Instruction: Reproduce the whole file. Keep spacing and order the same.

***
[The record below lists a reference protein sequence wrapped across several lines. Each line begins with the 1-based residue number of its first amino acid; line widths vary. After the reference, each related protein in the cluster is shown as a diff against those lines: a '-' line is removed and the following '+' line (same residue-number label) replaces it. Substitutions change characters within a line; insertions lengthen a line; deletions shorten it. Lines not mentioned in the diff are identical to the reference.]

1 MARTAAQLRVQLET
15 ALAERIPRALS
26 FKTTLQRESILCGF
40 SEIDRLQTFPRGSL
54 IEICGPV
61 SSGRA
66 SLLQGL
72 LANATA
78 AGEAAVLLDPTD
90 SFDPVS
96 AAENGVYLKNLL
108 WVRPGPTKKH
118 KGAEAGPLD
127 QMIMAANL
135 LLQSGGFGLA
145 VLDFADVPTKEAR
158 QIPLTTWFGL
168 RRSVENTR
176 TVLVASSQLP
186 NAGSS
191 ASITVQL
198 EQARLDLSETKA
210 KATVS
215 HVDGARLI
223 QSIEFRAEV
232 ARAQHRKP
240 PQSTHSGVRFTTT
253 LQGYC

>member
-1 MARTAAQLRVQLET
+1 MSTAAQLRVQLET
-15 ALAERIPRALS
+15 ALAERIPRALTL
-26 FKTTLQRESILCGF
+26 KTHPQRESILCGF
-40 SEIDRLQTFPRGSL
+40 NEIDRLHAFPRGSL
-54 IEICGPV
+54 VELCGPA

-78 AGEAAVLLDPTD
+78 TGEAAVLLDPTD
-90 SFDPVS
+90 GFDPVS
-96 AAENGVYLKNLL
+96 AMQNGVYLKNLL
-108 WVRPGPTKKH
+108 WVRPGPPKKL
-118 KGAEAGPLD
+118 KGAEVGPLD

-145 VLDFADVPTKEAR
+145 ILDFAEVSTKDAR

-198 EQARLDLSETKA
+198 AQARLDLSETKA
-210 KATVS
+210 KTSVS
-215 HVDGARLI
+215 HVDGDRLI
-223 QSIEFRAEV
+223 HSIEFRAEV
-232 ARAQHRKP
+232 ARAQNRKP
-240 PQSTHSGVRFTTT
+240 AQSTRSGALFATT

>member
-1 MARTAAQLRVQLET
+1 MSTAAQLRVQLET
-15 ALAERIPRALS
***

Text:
[The record below lists a reference protein sequence wrapped across several lines. Each line begins with the 1-based residue number of its first amino acid; line widths vary. After the reference, each related protein in the cluster is shown as a diff against those lines: a '-' line is removed and the following '+' line (same residue-number label) replaces it. Substitutions change characters within a line; insertions lengthen a line; deletions shorten it. Lines not mentioned in the diff are identical to the reference.]

1 MARTAAQLRVQLET
15 ALAERIPRALS
26 FKTTLQRESILCGF
40 SEIDRLQTFPRGSL
54 IEICGPV
61 SSGRA
66 SLLQGL
72 LANATA
78 AGEAAVLLDPTD
90 SFDPVS
96 AAENGVYLKNLL
108 WVRPGPTKKH
118 KGAEAGPLD
127 QMIMAANL
135 LLQSGGFGLA
145 VLDFADVPTKEAR
158 QIPLTTWFGL
168 RRSVENTR
176 TVLVASSQLP
186 NAGSS
191 ASITVQL
198 EQARLDLSETKA
210 KATVS
215 HVDGARLI
223 QSIEFRAEV
232 ARAQHRKP
240 PQSTHSGVRFTTT
253 LQGYC

>member
-1 MARTAAQLRVQLET
+1 MSTAAQLRVQLET
-15 ALAERIPRALS
+15 ALAERIPRALTL
-26 FKTTLQRESILCGF
+26 KTHPQRESILCGF
-40 SEIDRLQTFPRGSL
+40 NEIDRLHAFPRGSL
-54 IEICGPV
+54 VELCGPA

-78 AGEAAVLLDPTD
+78 TGEAAVLLDPTD
-90 SFDPVS
+90 GFDPVS
-96 AAENGVYLKNLL
+96 AMQNGVYLKNLL
-108 WVRPGPTKKH
+108 WVRPGPPKKL
-118 KGAEAGPLD
+118 KGAEVGPLD

-145 VLDFADVPTKEAR
+145 ILDFAEVSTKDAR

-198 EQARLDLSETKA
+198 AQARLDLSETKA
-210 KATVS
+210 KTSVS
-215 HVDGARLI
+215 HVDGDRLI
-223 QSIEFRAEV
+223 HSIEFRAEV
-232 ARAQHRKP
+232 ARAQNRKP
-240 PQSTHSGVRFTTT
+240 AQSTRSGALFATT

>member
-1 MARTAAQLRVQLET
+1 MSTAAQLRVQLET
-15 ALAERIPRALS